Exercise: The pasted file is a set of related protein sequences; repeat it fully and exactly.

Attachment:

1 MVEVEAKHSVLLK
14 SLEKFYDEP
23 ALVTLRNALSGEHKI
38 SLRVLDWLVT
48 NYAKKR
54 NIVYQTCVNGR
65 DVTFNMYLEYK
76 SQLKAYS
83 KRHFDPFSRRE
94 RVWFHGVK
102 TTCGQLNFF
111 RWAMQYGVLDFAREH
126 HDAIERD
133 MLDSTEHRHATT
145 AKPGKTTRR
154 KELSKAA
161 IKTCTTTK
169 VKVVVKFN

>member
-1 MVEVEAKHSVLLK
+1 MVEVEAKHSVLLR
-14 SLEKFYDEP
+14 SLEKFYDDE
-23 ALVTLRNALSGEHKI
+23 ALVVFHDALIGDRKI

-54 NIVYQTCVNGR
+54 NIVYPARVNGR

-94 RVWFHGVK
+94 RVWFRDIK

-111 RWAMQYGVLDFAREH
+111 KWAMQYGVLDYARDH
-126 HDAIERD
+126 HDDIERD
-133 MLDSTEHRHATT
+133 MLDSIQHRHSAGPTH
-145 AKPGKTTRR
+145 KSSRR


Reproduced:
1 MVEVEAKHSVLLK
14 SLEKFYDEP
23 ALVTLRNALSGEHKI
38 SLRVLDWLVT
48 NYAKKR
54 NIVYQTCVNGR
65 DVTFNMYLEYK
76 SQLKAYS
83 KRHFDPFSRRE
94 RVWFHGVK
102 TTCGQLNFF
111 RWAMQYGVLDFAREH
126 HDAIERD
133 MLDSTEHRHATT
145 AKPGKTTRR
154 KELSKAA
161 IKTCTTTK
169 VKVVVKFN

>member
-1 MVEVEAKHSVLLK
+1 MVEVEAKHSVLLR
-14 SLEKFYDEP
+14 SLEKFYDDE
-23 ALVTLRNALSGEHKI
+23 ALVVFHDALIGDRKI

-54 NIVYQTCVNGR
+54 NIVYPARVNGR

-94 RVWFHGVK
+94 RVWFRDIK

-111 RWAMQYGVLDFAREH
+111 KWAMQYGVLDYARDH
-126 HDAIERD
+126 HDDIERD
-133 MLDSTEHRHATT
+133 MLDSIQHRHSAGPTH
-145 AKPGKTTRR
+145 KSSRR